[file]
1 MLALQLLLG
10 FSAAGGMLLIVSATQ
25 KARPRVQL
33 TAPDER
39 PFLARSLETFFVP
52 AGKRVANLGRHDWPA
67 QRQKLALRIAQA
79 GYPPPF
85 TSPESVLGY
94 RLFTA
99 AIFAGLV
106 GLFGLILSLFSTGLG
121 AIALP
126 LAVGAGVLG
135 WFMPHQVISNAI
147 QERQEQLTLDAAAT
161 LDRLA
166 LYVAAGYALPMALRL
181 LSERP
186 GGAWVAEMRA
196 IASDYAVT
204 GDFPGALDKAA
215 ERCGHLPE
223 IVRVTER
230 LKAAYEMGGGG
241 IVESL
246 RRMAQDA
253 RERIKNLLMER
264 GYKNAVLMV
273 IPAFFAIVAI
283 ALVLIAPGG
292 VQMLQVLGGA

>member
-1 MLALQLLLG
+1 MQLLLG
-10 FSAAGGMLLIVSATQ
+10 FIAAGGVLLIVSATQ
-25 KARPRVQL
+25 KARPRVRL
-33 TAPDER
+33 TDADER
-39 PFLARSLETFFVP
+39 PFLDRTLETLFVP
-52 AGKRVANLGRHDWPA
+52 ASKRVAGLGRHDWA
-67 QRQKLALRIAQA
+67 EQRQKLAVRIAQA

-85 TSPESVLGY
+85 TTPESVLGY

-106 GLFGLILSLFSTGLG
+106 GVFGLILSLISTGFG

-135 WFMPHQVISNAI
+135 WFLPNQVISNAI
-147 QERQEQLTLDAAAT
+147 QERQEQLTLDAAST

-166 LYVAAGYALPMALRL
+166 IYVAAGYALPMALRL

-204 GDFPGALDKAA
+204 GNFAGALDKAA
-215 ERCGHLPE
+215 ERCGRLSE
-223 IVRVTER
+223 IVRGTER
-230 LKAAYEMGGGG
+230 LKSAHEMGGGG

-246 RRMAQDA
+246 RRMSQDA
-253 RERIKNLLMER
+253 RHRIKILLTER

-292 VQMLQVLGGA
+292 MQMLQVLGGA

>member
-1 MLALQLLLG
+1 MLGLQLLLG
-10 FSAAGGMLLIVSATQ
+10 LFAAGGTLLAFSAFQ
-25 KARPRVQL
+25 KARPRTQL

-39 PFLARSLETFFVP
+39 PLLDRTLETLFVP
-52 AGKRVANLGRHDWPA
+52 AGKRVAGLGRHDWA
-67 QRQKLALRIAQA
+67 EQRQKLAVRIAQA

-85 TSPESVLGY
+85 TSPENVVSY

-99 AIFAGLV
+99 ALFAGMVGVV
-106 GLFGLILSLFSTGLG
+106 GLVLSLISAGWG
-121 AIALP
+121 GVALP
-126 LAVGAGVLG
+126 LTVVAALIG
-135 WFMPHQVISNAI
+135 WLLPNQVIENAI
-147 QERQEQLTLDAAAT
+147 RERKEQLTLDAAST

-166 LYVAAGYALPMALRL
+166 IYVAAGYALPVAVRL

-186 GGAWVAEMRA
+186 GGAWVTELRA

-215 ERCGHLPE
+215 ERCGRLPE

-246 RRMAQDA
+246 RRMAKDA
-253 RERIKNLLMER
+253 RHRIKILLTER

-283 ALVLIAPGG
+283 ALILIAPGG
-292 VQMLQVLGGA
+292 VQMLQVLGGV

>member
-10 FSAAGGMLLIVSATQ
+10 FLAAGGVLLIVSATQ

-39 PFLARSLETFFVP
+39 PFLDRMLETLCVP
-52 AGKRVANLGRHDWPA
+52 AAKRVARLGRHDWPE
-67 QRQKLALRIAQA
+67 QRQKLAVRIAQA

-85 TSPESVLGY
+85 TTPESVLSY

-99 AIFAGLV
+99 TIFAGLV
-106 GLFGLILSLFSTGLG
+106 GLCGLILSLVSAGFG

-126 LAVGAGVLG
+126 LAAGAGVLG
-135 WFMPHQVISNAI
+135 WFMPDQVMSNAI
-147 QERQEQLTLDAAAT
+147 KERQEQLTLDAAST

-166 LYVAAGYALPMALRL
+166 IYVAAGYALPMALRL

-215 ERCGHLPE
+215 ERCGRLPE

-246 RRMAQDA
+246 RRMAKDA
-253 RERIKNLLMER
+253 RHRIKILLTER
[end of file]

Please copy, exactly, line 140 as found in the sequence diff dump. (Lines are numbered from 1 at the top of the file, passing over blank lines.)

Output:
-253 RERIKNLLMER